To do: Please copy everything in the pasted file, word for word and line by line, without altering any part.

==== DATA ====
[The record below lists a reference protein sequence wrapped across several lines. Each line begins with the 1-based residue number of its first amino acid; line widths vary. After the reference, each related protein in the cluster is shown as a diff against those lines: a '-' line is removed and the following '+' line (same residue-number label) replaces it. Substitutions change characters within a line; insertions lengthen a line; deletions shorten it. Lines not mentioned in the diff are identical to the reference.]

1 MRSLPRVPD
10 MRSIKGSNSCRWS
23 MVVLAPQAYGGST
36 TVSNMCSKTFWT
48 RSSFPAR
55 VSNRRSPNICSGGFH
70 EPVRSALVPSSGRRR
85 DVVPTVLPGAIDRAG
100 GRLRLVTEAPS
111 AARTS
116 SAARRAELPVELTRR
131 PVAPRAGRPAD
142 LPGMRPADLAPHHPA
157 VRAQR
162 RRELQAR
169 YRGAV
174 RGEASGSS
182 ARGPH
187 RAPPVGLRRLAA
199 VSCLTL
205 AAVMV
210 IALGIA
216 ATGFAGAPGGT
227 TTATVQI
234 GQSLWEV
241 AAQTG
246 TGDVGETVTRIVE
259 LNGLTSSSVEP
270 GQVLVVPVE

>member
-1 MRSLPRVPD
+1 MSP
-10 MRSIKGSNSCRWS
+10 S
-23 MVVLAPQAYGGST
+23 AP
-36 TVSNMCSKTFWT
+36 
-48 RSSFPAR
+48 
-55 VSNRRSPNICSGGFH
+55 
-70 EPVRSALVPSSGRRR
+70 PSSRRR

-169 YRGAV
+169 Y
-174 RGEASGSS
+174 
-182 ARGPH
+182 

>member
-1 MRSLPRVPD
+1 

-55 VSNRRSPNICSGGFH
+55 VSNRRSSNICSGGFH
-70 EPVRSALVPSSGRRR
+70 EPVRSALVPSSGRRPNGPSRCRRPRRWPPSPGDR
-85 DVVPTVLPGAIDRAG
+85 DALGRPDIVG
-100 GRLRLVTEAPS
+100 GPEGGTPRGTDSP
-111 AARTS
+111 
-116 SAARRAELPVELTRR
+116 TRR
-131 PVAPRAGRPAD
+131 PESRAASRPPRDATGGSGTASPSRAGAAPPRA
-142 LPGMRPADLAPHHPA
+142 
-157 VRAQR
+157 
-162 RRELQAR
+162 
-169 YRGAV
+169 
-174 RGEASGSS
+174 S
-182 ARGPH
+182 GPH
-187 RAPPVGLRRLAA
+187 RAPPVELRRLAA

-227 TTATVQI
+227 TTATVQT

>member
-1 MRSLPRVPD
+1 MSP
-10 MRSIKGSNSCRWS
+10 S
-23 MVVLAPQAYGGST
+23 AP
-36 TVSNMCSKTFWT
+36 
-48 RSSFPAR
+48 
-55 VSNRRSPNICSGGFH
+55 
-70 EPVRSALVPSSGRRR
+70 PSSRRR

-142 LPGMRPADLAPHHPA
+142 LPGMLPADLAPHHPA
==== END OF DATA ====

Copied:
[The record below lists a reference protein sequence wrapped across several lines. Each line begins with the 1-based residue number of its first amino acid; line widths vary. After the reference, each related protein in the cluster is shown as a diff against those lines: a '-' line is removed and the following '+' line (same residue-number label) replaces it. Substitutions change characters within a line; insertions lengthen a line; deletions shorten it. Lines not mentioned in the diff are identical to the reference.]

1 MRSLPRVPD
10 MRSIKGSNSCRWS
23 MVVLAPQAYGGST
36 TVSNMCSKTFWT
48 RSSFPAR
55 VSNRRSPNICSGGFH
70 EPVRSALVPSSGRRR
85 DVVPTVLPGAIDRAG
100 GRLRLVTEAPS
111 AARTS
116 SAARRAELPVELTRR
131 PVAPRAGRPAD
142 LPGMRPADLAPHHPA
157 VRAQR
162 RRELQAR
169 YRGAV
174 RGEASGSS
182 ARGPH
187 RAPPVGLRRLAA
199 VSCLTL
205 AAVMV
210 IALGIA
216 ATGFAGAPGGT
227 TTATVQI
234 GQSLWEV
241 AAQTG
246 TGDVGETVTRIVE
259 LNGLTSSSVEP
270 GQVLVVPVE

>member
-1 MRSLPRVPD
+1 MSP
-10 MRSIKGSNSCRWS
+10 S
-23 MVVLAPQAYGGST
+23 AP
-36 TVSNMCSKTFWT
+36 
-48 RSSFPAR
+48 
-55 VSNRRSPNICSGGFH
+55 
-70 EPVRSALVPSSGRRR
+70 PSSRRR

-169 YRGAV
+169 Y
-174 RGEASGSS
+174 
-182 ARGPH
+182 

>member
-1 MRSLPRVPD
+1 

-55 VSNRRSPNICSGGFH
+55 VSNRRSSNICSGGFH
-70 EPVRSALVPSSGRRR
+70 EPVRSALVPSSGRRPNGPSRCRRPRRWPPSPGDR
-85 DVVPTVLPGAIDRAG
+85 DALGRPDIVG
-100 GRLRLVTEAPS
+100 GPEGGTPRGTDSP
-111 AARTS
+111 
-116 SAARRAELPVELTRR
+116 TRR
-131 PVAPRAGRPAD
+131 PESRAASRPPRDATGGSGTASPSRAGAAPPRA
-142 LPGMRPADLAPHHPA
+142 
-157 VRAQR
+157 
-162 RRELQAR
+162 
-169 YRGAV
+169 
-174 RGEASGSS
+174 S
-182 ARGPH
+182 GPH
-187 RAPPVGLRRLAA
+187 RAPPVELRRLAA

-227 TTATVQI
+227 TTATVQT

>member
-1 MRSLPRVPD
+1 MSP
-10 MRSIKGSNSCRWS
+10 S
-23 MVVLAPQAYGGST
+23 AP
-36 TVSNMCSKTFWT
+36 
-48 RSSFPAR
+48 
-55 VSNRRSPNICSGGFH
+55 
-70 EPVRSALVPSSGRRR
+70 PSSRRR

-142 LPGMRPADLAPHHPA
+142 LPGMLPADLAPHHPA